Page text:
Per cent 

increase 

in diameter 


Resistance 
before chro- 
mizing in mi- 
crohms per 
cc. 


Resistance 
after chro- 
mizing in 
michrohms 
per cc. 


Specific 

gravity before 

chromizing 


Specific 

gravity after 

chromizing 


1300- \ 
1400 ( 
1400 


12.9 


11.53 


86.2 


8.11 


7.62 



This wire had a large grain structure, but was not brittle. It 
was surprisingly soft for the amount of chromium which it had 
taken up. The chromium had diffused entirely through the wire. 
It was heated in the open air by passing a current through it at 
1050° C. for 200 hr. without burning out, thus showing the pro- 
tective value of chromium as far as oxidation is concerned. 



RESISTANCE TO CORROSION. 

In testing samples of chromized iron, we ran them in salt spray 
along Avith blanks and found that after a month the blank sample, 
3 mm. (0.125 in.) thick, was about half corroded away, while a 
chromized sample had here and there slight signs of attack. 

Chromized samples tested along with sherardized iron samples 
in salt spray after six weeks showed only slight attack and held 
up under test just as well as the sherardized samples. 

The samples under test showed up so well that we made addi- 
tional tests upon turbine buckets. These chromized nickel steel 
buckets showed up so well that the Turbine Department decided 



366 



F. C. KELLEY. 




Fig. 8. 

Chromized and uncliroinized nickel steel turbine buckets 
after one year of actual service.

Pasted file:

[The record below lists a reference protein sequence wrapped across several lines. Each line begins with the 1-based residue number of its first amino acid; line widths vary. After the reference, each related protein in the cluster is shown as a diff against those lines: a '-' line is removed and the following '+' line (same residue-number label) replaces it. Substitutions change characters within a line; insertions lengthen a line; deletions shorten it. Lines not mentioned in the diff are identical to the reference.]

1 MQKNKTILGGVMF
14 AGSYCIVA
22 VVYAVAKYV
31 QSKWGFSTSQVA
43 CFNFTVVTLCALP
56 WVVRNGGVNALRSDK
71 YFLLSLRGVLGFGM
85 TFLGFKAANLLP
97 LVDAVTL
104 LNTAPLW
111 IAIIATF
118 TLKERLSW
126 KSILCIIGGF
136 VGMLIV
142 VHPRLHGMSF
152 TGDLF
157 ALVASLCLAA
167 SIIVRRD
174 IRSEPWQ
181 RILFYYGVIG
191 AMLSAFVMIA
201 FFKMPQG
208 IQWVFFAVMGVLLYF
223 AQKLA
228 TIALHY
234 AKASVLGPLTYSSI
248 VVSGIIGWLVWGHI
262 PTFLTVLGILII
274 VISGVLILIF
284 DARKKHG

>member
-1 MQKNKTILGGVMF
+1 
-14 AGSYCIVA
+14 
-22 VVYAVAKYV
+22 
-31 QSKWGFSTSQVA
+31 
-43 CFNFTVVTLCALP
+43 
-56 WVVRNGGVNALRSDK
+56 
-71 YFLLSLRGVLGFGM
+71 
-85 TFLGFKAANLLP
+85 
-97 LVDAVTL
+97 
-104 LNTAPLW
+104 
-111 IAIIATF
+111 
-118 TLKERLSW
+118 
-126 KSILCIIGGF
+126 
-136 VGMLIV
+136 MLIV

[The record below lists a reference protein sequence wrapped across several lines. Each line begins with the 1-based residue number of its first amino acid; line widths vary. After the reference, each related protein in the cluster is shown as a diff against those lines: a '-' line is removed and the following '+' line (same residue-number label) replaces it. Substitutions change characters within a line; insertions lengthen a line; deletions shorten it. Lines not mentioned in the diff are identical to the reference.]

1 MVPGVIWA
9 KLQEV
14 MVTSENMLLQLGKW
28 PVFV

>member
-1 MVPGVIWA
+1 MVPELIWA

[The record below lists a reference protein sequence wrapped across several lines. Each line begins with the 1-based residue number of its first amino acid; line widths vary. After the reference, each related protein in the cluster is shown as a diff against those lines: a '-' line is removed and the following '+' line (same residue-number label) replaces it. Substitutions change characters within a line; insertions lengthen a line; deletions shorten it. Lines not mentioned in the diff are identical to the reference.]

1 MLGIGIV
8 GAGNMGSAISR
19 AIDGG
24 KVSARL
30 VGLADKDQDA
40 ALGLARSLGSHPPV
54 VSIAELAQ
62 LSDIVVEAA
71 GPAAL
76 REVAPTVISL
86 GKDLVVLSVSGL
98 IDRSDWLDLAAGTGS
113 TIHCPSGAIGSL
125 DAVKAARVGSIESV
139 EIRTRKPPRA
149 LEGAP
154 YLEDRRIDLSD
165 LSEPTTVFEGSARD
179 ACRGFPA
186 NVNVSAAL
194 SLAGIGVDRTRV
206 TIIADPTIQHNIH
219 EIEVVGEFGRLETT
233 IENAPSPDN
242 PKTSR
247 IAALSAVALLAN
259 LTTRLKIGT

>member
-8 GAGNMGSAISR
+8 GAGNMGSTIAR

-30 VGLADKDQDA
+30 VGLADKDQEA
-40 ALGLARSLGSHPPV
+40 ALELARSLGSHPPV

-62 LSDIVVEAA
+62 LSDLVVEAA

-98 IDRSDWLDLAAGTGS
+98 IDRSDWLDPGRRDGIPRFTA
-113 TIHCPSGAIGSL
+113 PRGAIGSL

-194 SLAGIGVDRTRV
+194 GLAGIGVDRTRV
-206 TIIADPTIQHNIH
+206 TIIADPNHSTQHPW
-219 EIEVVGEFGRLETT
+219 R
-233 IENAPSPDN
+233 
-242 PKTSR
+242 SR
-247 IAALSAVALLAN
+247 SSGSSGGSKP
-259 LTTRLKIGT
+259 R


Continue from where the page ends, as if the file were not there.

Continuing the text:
CHROMIZING. 367 

to put them into various turbines throughout the country, and 
into some of the turbines of ocean-going vessels. The best com- 
parison of resistance to corrosion of chromized and unchromized 
turbine buckets under service conditions is illustrated in Fig. 8 
of this paper. These buckets were run side by side in the same 
wheel of a turbine for one year. The unchromized nickel steel 
bucket at the left has its edge entirely corroded and eroded away, 
and in addition the face of the bucket is badly corroded. The 
chromized bucket on the right is in perfect condition, showing no 
signs of corrosion. 

EFFECT OF HEAT TREATMENT. 
In cases where the material chromized must stand high tension 
and fatigue stresses, the high temperature of chromizing lowers 
the resistance of the material to these stresses, but by proper heat 
treatment the original properties may be almost completely 
restored. 

EFFECT OF CARBONIZING. 

Carbonizing of chromized iron lowers its resistance to corro- 
sion, and polished samples of chromized iron which have been 
case hardened will show numerous globules of water if allowed 
to stand in the open air for only a short time. 

Chromized iron itself is quite soft and ductile, but by case 
hardening and heat treatment it may be made very hard. 

RESISTANCE TO ACIDS, 

Chromized iron samples were tested in 10 per cent HCl, HNO3 
and H2SO4. They stood up for five months in the 10 per cent 
HNO3 without discoloring the solution or showing any signs of 
attack, but they broke down almost immediately in the other two 
acids. 

ADDITIONAI, PROPERTIES. 

In addition to these characteristics, chromized iron has a silver 
color, it takes a high polish, and the most remarkable thing about 
it is its softness even where large percentages of chromium are 
present, 

OTHER CHROMIZED METALS. 

There are other metals which may be chromized besides iron, 
but under somewhat different temperature conditions. Nickel 



368 DISCUSSION. 

may be chromized if the temperature used does not exceed 
1300° C. If a higher temperature is used the eutectic alloy of